OK, hands up, I got my 6-year-old to draw this picture. But there are surprisingly few images out there with vampires and stakes that are appropriate for this blog. Anyway, it’s got your attention – right?
I digress. This is not a piece about images, but – and the clue is in the title – it is about the word ‘stakeholder’, and why it needs to die. Preferably forever, in a vampiric way, worthy of The Lost Boys. It’s a word that almost every client utters to me when we have content briefings.
It also worms its way into my copy during amends. Blogs, articles, reports, interviews, video scripts – you name it. It’s always there, staring at me, making my eyes want to bleed. Although you’ll never see it in my final draft. Ever. Here’s why….
Apart from conjuring up the above image in my mind whenever I hear it (less important), it doesn’t truly mean anything (very important). Sure, I get the concept. But it’s alienating language and should be firmly placed in the extra-terrestrial realms of jargon.
If they’re investors, say investors. If they’re employees – why not, ‘our team’. Employees is also fine, of course. Suppliers? Sounds ok as is to me. And customers – well, I’m not sure they ever refer to themselves as stakeholders. The whole shebang? Well how about: ‘anyone with strategic interests in our business’? Or: ‘people involved in this particular project’.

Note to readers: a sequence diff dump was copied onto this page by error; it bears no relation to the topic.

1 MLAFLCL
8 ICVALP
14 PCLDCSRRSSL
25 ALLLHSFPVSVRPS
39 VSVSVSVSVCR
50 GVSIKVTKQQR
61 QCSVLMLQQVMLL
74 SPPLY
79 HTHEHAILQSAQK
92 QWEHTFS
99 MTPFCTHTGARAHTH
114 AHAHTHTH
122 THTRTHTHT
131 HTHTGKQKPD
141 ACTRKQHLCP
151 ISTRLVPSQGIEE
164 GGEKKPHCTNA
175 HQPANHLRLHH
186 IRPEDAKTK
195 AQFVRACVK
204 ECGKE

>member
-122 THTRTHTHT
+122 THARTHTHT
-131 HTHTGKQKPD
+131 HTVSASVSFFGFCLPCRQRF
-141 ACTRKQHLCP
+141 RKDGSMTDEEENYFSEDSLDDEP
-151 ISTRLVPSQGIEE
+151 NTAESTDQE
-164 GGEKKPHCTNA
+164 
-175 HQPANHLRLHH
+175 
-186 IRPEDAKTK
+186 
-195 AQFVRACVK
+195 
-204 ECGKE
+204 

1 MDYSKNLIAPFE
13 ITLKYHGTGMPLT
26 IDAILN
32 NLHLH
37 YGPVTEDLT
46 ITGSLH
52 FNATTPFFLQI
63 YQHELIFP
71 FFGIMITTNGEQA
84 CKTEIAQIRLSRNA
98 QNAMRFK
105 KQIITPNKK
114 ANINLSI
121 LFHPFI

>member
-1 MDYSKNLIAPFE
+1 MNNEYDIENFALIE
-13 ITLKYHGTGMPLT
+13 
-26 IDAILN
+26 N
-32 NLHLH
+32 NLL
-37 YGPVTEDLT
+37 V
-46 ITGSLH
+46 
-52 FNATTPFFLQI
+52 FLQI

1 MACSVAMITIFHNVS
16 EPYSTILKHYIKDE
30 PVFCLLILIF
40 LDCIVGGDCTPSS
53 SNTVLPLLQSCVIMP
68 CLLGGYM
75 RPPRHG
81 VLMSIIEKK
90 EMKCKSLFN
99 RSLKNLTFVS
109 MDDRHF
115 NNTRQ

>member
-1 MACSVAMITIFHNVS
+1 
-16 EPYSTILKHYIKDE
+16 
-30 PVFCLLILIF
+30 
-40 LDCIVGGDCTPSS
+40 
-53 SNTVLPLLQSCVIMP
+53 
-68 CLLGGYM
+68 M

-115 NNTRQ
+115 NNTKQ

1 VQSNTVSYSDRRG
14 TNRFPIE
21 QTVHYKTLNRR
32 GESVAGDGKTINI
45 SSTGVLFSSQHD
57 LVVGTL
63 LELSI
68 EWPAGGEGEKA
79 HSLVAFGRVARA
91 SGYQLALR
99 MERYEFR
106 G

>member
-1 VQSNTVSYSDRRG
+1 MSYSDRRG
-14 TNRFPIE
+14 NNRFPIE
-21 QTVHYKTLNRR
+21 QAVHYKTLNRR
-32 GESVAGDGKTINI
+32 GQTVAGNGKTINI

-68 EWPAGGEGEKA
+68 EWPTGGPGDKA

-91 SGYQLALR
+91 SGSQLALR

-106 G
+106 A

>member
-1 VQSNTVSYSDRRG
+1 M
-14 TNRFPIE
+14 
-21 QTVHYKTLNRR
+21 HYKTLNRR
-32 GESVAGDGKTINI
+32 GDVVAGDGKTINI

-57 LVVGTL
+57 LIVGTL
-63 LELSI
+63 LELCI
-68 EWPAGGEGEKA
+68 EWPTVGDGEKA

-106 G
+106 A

Ok, it does go against the grain a bit. As in, it’s swapping one short-ish word for many. This is unusual advice for me. But these are unusual times, and the struggle is real. At least the alternative does what it says on the tin. Everyone’s in on the conversation and understands exactly what you’re talking about.
By now you’ll be unsurprised to hear that stakeholder has been added to my dictionary of banned words. Nay, it was probably the word that kicked-off the whole tome. It’s the leader of the gang when it comes to highfalutin corporate management speak that may sound important, but is anything but.
It puts a barrier up between you and your audiences. It distances them from what you’re saying, because they don’t know what you mean. It may even be a wasted opportunity to engage (ghost face emoji).
It’s an urban myth, but a credible one (that perfectly encapsulates what I want to say, so let’s go with it), that Financial Times journalists are trained to write so a 14-year-old can read their story and understand it.
Well, if that’s the FT’s modus operandi, brands should also try and speak more colloquially and have a conversation with their target audience, rather than shout at them down a megaphone. Did I lose you when I started spouting Latin? Point made.
It doesn’t stop at stakeholder. Alongside it in my ‘Bible of the Banned’ is ‘value added’, or worst ‘value add’. What’s wrong with benefit, or superior? ‘Going forward’ gets my goat too. And don’t even get me started on ‘thought leadership’. It’s possibly, after stakeholder, the most over-used, meaningless phrase of recent years. More on that, though, when I’ve conjured up a viable alternative.
First published on thepowerofwords.co.uk